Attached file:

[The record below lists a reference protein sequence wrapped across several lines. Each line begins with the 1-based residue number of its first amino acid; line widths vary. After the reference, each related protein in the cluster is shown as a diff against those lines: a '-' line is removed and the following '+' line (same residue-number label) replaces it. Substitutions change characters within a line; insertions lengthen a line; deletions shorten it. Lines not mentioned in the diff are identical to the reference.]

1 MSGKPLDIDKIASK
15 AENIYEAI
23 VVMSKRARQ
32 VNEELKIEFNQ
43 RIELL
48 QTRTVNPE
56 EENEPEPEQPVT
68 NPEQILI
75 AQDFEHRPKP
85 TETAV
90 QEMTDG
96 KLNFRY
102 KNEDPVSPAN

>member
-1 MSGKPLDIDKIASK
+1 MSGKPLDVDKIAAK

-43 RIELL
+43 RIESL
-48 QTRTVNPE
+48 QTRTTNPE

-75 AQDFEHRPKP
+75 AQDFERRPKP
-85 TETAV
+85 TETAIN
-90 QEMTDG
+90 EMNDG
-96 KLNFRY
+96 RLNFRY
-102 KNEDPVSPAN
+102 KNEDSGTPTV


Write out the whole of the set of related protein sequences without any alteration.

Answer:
[The record below lists a reference protein sequence wrapped across several lines. Each line begins with the 1-based residue number of its first amino acid; line widths vary. After the reference, each related protein in the cluster is shown as a diff against those lines: a '-' line is removed and the following '+' line (same residue-number label) replaces it. Substitutions change characters within a line; insertions lengthen a line; deletions shorten it. Lines not mentioned in the diff are identical to the reference.]

1 MSGKPLDIDKIASK
15 AENIYEAI
23 VVMSKRARQ
32 VNEELKIEFNQ
43 RIELL
48 QTRTVNPE
56 EENEPEPEQPVT
68 NPEQILI
75 AQDFEHRPKP
85 TETAV
90 QEMTDG
96 KLNFRY
102 KNEDPVSPAN

>member
-1 MSGKPLDIDKIASK
+1 MSGKPLDVDKIAAK

-43 RIELL
+43 RIESL
-48 QTRTVNPE
+48 QTRTTNPE

-75 AQDFEHRPKP
+75 AQDFERRPKP
-85 TETAV
+85 TETAIN
-90 QEMTDG
+90 EMNDG
-96 KLNFRY
+96 RLNFRY
-102 KNEDPVSPAN
+102 KNEDSGTPTV